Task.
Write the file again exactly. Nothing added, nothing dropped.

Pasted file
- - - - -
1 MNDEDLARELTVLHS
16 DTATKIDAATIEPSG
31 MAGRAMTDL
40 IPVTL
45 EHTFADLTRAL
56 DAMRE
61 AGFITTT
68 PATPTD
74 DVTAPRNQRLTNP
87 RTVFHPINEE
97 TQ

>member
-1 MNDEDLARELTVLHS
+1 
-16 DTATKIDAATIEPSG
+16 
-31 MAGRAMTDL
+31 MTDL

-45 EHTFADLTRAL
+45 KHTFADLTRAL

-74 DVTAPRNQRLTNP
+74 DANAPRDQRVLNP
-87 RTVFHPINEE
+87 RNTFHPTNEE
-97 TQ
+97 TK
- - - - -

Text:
1 MNDEDLARELTVLHS
16 DTATKIDAATIEPSG
31 MAGRAMTDL
40 IPVTL
45 EHTFADLTRAL
56 DAMRE
61 AGFITTT
68 PATPTD
74 DVTAPRNQRLTNP
87 RTVFHPINEE
97 TQ

>member
-1 MNDEDLARELTVLHS
+1 
-16 DTATKIDAATIEPSG
+16 
-31 MAGRAMTDL
+31 MTDL

-45 EHTFADLTRAL
+45 KHTFADLTRAL

-74 DVTAPRNQRLTNP
+74 DANAPRDQRVLNP
-87 RTVFHPINEE
+87 RNTFHPTNEE
-97 TQ
+97 TK